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abstract = "Background And Purpose-: Many patients hospitalized with intracerebral hemorrhage are at high future risk for ischemic events and may benefit from stain therapy. However, little is known about patterns of statin prescription among patients with intracerebral hemorrhage, especially after the finding of higher hemorrhagic stroke risk in the statin treatment arm of the Stroke Prevention by Aggressive Reduction in Cholesterol Levels (SPARCL) trial. We evaluated recent nationwide trends in discharge statin treatment after intracerebral hemorrhage hospitalization. Methods-: Using data from 25 673 patients with hemorrhagic stroke admitted to Get With Guidelines-Stroke participating hospitals between January 1, 2005, and December 31, 2007, we assessed factors associated with discharge statin prescription, including treatment over time and in relation to dissemination of the SPARCL Results. Piecewise logistic multivariable regression models were fit to track statin use in various periods. Results-: Mean age was 67.9±15 years, 48.1{\%} female, and discharge statin treatment in 39.5{\%}. Variables independently associated with lower discharge statin use included female sex (OR 0.87, 95{\%} CI, 0.82 to 0.93), prior stroke/transient ischemic attack (OR 0.85, 95{\%} CI, 0.78 to 0.92), academic center (OR 0.87, 95{\%} CI, 0.82 to 0.93), and Midwest region (OR 0.65, 95{\%} CI, 0.56 to 0.80). Statin prescription climbed over the study period from 66.9{\%} to 74.5{\%} (P<0.001) among eligible patients with a decrease during SPARCL reporting (P=0.03) and then a return to prior levels thereafter. Conclusions-: Discharge statin prescription among hospitalized patients with intracerebral hemorrhage has modestly risen over time. The clinical implications of this care pattern among patients with intracerebral hemorrhage require further study.",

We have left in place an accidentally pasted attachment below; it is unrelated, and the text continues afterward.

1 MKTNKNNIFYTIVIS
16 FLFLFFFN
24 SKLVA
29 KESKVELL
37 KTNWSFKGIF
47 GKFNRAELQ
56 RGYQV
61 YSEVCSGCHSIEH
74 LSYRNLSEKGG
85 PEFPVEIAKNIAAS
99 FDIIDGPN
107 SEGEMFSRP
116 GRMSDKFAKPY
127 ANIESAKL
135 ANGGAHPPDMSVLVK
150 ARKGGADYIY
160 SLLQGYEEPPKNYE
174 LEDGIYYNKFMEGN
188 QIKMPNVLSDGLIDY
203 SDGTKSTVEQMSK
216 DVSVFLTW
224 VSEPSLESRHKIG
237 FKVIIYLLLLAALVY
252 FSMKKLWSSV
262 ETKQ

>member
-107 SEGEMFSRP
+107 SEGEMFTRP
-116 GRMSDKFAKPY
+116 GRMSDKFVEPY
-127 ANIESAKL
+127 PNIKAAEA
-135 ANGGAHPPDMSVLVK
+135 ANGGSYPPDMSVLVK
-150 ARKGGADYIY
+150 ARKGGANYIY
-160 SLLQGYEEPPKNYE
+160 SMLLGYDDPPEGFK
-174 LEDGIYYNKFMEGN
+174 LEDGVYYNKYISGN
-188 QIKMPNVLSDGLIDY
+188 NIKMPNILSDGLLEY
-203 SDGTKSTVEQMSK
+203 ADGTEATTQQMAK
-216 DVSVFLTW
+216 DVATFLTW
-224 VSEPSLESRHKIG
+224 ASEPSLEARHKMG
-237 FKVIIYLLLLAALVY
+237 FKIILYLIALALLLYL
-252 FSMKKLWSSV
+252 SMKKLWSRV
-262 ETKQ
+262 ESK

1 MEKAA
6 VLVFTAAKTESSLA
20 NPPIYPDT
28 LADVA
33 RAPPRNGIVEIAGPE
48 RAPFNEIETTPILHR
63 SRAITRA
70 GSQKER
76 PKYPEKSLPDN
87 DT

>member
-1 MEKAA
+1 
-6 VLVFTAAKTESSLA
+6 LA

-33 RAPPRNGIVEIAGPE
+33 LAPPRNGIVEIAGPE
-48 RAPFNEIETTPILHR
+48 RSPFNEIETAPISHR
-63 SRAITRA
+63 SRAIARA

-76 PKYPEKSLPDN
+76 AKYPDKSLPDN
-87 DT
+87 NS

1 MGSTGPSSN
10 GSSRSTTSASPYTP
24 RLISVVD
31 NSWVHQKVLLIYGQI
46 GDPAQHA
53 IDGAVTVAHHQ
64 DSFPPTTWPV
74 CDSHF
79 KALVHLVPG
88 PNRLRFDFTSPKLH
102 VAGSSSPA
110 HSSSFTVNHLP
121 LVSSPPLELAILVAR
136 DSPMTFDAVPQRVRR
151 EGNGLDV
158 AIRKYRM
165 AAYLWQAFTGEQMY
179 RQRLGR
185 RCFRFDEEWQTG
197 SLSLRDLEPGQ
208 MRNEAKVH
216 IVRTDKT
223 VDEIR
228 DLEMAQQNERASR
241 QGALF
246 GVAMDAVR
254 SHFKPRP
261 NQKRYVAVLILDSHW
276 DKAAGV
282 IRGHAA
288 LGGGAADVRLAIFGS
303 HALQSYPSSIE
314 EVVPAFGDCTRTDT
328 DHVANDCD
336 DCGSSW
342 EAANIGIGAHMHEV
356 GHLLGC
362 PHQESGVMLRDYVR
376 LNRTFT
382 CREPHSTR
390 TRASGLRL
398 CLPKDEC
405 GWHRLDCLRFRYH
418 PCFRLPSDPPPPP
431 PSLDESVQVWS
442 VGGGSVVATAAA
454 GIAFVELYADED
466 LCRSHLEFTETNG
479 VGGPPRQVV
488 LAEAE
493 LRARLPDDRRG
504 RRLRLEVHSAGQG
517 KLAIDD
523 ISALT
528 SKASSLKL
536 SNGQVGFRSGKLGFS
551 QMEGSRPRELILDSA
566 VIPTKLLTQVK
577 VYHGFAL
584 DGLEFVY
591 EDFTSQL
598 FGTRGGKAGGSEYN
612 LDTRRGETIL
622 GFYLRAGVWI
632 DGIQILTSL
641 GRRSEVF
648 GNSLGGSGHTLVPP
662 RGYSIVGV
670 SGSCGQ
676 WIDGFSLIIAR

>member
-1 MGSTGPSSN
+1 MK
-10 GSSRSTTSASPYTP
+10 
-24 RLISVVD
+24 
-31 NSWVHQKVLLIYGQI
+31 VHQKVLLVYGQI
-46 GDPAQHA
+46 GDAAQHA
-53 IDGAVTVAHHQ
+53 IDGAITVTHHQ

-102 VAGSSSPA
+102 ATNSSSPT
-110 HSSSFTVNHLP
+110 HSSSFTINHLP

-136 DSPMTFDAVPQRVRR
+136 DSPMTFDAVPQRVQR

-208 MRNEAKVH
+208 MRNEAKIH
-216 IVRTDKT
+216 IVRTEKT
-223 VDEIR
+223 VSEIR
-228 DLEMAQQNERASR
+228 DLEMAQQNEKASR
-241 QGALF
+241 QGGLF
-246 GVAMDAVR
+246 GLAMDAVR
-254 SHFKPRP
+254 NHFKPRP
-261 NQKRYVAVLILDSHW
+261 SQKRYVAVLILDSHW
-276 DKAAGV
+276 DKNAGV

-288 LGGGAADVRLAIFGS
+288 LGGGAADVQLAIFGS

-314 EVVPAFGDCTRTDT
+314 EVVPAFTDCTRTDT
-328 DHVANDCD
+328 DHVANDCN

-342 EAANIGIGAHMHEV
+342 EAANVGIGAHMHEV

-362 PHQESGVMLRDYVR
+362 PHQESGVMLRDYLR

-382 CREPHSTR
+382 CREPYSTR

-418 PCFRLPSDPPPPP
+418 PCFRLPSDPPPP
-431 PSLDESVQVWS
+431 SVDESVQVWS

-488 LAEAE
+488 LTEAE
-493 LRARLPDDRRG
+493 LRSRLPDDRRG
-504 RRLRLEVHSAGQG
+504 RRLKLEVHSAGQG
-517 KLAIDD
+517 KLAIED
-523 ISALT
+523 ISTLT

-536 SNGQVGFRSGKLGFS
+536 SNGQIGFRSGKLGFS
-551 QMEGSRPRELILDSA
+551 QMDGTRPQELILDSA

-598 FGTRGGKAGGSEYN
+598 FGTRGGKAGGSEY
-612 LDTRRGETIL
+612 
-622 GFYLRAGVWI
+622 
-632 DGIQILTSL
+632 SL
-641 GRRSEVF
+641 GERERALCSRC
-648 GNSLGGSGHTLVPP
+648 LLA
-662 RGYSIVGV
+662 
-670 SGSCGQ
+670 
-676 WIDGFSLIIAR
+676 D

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AU - Schwamm, Lee H.

AU - Smith, Eric E.